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Can anyone tell me the difference between the following ways of submitting a script:

$ qsub script_name.sh

and

./script_name.sh

What are the differences between the above two ways of submitting a job to a cluster?

Also how come sometimes I need to type:

$ chmod +x script_name.sh 

...before I can type ./script_name.sh to submit a job? How come sometimes I just need to type qsub script_name.sh?

Sorry I'm not very familiar with Unix.

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What is qsub? _ –  Hauke Laging Feb 25 at 23:11
    
@HaukeLaging - see my answer. –  slm Feb 25 at 23:16

1 Answer 1

Using a compute cluster?

Since you're asking about qsub I'm going to assume you're using GridEngine or some computer clustering product.

qsub

When you run the command qsub script_name.sh you're telling the cluster's head node that you want to submit a script to run on that server. So that server would need to have access to the same filesystem's that contain the script. For example if your script lives here, /home/myusername/script_name.sh, this file would need to be accessible on both the computer you're running the qsub command on as well as any node in your cluster where you intend script_name.sh to run.

Running a script

When you run the script, ./script_name.sh you're not running anything on the cluster. You're running this script locally on your system. If you've used a command to gain a shell on the cluster, qsh, then you're running this command on whatever node the cluster's scheduler node decided to give you a shell on.

Permissions

Any time you make a script and intend to run it, you have to tell the system your intents, by changing the script's permissions such that they reflect that the file is executable. Otherwise the file is not a script, but just a text file.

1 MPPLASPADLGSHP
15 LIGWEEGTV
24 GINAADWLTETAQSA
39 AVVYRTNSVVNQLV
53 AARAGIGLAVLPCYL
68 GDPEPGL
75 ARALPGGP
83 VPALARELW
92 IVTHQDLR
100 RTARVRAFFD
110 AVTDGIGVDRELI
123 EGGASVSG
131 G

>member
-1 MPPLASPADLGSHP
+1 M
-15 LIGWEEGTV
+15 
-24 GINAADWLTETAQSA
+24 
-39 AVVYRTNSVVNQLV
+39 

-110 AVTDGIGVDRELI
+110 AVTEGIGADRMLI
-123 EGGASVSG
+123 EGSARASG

You can see a files permissions like so:

some script

$ cat script_name.sh 
#!/bin/bash

echo "hello world"

not executable

$ ls -l script_name.sh 
-rw-rw-r--. 1 saml saml 32 Feb 25 18:11 script_name.sh
$ ./script_name.sh
bash: ./script_name.sh: Permission denied

executable

$ chmod +x script_name.sh 
$ ls -l script_name.sh 
-rwxrwxr-x. 1 saml saml 32 Feb 25 18:11 script_name.sh
$ ./script_name.sh
hello world
share|improve this answer
    
Hi slm, thanks for your reply. But I am little bit confused about what it means when you say " If you've used a command to gain a shell on the cluster, qsh, then you're running this command on whatever node the cluster's scheduler node decided to give you a shell on." –  john_w Feb 26 at 19:11
    
@john_w - what clustering technology are you using here? GridEngine or something else? –  slm Feb 26 at 19:23
    
Hi, sorry I am not sure what clustering technology mean, I am extremely newbie. I know that I have a bashrc file. How do I find out the GridEngine? do I type some command on the command line to find out? –  john_w Feb 26 at 19:32
    
Also I have a script that calls for another script. The script start_prephasing.sh calls prephasing.sh in using a loop in the start_prephasing.sh. I was using qsub to submit star_prephasing.sh, but I receives the error of "/var/spool/n1ge/cn-r10-7/job_scripts/4304571: line 9: qsub: command not found". But when I type chmod +x start_prephasing.sh and then the 22 jobs of the prephasing.sh will run successfully. I am not sure why, I think I still don't fully understand the difference between qsub start_prephasing.sh and ./start_prephasing.sh yet. –  john_w Feb 26 at 19:36
    
This is what I have in the start_prephasing.sh script: #$ -S /bin/bash #$ -cwd export HOME=/adp/home/hswong/CACTI/imputation/prephasing let a=1 b=22 while [ $a -le $b ] do qsub -q long.q -o ~/queue -e ~/queue prephasing.sh $a #qsub -pe parallel 4 -q parallel_long.q -o ~/queue -e ~/queue prephasing.sh $a let a=$a+1 done –  john_w Feb 26 at 19:37

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